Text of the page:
|The Kollector Digital Recorder is designed as a product that can record 16 videos on the internal hard drive
When Blue Cross/ Blue Shield of Illinois, Texas and New Mexico decided to take a step up from their old VCRs, they were looking for something really special.
“The equipment we had was completely outdated and we needed an upgrade,” says James Terry, supervisor, security, Illinois division. “Our equipment was useless for what we needed it for. We wanted a Cadillac, not a Station Wagon. We’d already had the Station Wagon.”
Blue Cross/Blue Shield had some specific features they were looking for in a digital video recorder. “We require 30-45 days of storage space,” Terry says. “Not only that, but we wanted a quality piece of equipment.”
Other items on their wish list included digital recording, ease-of-use, connectivity, maintenance ease, frames-per-second, resolution and a clear picture once it is played back.
Blue Cross worked through Sako and Associates, a security consulting firm that has been their consultant since the early 1990’s. “They wanted to move into the 21st century,” says Matt Tevenan, project manager, Sako and Associates. “The big things they wanted were security managers wanted a way to easily investigate incidents at remote facilities from the headquarters. Plus they were sick of fumbling around with the old VCR tape technology.”
Vicon’s line of products
Terry also augmented his research by attending a conference to see what equipment was available. It was there that he was introduced to Vicon’s line of products.
“We initially picked four different vendors,” Terry says. “Vicon won. It wasn’t the cheapest, but it felt like one of the best.” The way it was presented and the knowledge behind the presentation, plus the features it had were the deciding factors. “Another major reason was when you have an incident, you can play back and not miss anything. That’s phenomenal.”
The product Blue Cross/Blue Shield looked at was the Kollector. The Kollector Digital Recorder is designed as a product that can record 16 videos on the internal hard drive but also send that video over the network to other Kollector recorders on the same network
“The reason why we went with that is we wanted the latest and greatest. When [Vicon] upgraded, we wanted the best,” Terry says.
The IT Factor
One of the challenges Blue Cross/Blue Shield faced once they decided on a product was to make it work on their corporate wide area network and to get buy-in from the information technology department.
"The reason why we went with that is we wanted the latest and greatest. When [Vicon] upgraded, we wanted the best", says James Terry, supervisor, security, Illinois division
As a national insurance carrier, “a large part of their business is claims processing over a network,” Tevenan says. “IT wanted to know what impact this would have on their network.”
To that end, several meetings were set up to explain the new system to the IT department.
IT monitors the bandwidth consumed by the different departments
“I remember one meeting where we filled a conference room with IT people,” says Bill Wilke, sales engineer, Vicon. “At Blue Cross, their only product is their information base. The network is the lifeblood of their whole company. Their IT department is extremely cautious and aware of everything they will allow on that network.”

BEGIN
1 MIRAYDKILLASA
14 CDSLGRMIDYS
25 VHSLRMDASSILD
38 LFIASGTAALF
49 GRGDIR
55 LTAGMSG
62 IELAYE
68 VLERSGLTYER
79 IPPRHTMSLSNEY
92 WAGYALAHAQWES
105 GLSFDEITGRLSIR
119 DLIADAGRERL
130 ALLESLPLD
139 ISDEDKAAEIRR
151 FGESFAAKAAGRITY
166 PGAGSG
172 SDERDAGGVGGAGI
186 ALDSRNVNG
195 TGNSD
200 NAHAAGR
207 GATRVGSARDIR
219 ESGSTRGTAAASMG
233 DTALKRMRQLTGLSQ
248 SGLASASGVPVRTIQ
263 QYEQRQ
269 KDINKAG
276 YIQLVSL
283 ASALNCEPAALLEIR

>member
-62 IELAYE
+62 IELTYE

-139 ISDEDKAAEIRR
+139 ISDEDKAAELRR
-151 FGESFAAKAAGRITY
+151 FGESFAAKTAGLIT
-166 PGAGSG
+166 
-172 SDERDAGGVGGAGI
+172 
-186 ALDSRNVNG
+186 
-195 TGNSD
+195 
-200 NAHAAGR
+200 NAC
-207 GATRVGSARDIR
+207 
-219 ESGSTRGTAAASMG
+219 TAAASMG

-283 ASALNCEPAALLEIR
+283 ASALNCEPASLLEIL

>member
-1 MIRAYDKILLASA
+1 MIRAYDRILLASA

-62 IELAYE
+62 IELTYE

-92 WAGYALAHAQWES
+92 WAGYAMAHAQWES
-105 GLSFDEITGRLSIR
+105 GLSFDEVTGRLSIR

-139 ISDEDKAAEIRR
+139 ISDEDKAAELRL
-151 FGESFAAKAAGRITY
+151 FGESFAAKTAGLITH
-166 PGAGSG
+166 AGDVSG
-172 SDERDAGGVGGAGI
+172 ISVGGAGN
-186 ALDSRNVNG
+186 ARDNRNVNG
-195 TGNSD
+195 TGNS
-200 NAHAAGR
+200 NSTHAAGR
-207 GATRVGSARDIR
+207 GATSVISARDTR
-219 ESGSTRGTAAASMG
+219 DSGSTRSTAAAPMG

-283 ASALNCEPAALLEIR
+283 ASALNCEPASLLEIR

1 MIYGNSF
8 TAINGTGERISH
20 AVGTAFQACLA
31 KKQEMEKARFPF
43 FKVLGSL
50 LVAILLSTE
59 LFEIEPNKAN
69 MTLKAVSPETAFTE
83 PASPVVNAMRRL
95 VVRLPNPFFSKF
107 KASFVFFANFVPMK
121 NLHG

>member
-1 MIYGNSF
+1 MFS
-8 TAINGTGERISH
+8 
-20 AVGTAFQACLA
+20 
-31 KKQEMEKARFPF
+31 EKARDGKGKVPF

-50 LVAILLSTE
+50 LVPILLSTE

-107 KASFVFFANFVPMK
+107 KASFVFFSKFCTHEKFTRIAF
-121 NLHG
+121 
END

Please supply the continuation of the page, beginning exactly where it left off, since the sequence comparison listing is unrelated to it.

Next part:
IT asked security to come up with a usage statement, explaining how they would use the WAN and when. “They also wanted to do their own testing to see what this product would consume on their network,” Wilke explains. Ultimately, IT gave them the goahead, but with some caveats.
“They don’t give them Carte Blanche,” he adds. “IT monitors the bandwidth consumed by the different departments. [Security] is not going to continuously connect to locations and just monitor video. They are going to connect when they are aware of an incident. On site, they are monitoring many locations. Corporate security can then retrieve that information and make assessments of situations.”
A Big Step Up
Installation of the Kollectors began last April and is ongoing. They currently have around 45 units installed in the three states – close to 25 remote offices. They use them to monitor egress points for both employees and visitors, and as an investigation tool for any kind of occurrence.
“Local security people are aware of any situations going on at their site,” Wilke explains. “Say there was a slip and fall in the front lobby. They can tell corporate that there was an incident and they think that they should take a look because there might be a liability issue. Or if something is happening real time, they can get word to corporate and they can look at the live video.”
Remote configuration of DVRs is another plus
Besides retrieving recorded or live information over the network, remote configuration of DVRs is another plus, Wilke says. “James Terry can sit in Chicago and configure the different units in the field from his desk. He can change frame rates and image qualities as opposed to having someone on site do it.”
This also saves on travel, Tevenan adds. “The biggest benefit I see is their distributed approach to working. “It’s less headache to go look at something or respond. A lot of it is the ease of not having to travel to that location.”
Of course, the other obvious benefit is simply the giant technological leap in going from using tapes and VCRs to DVRs.
“The benefit of the product to me is that it’s far more advanced than a VCR or multiplexer,” Terry says. “The old technology that came out years ago was poor playback. When we have had incidents and wanted to play them back on these pieces of equipment, they have been phenomenal. It’s close to the same quality as when you sit down to watch a movie at home. There is very little to no stepping. It’s very fluid.”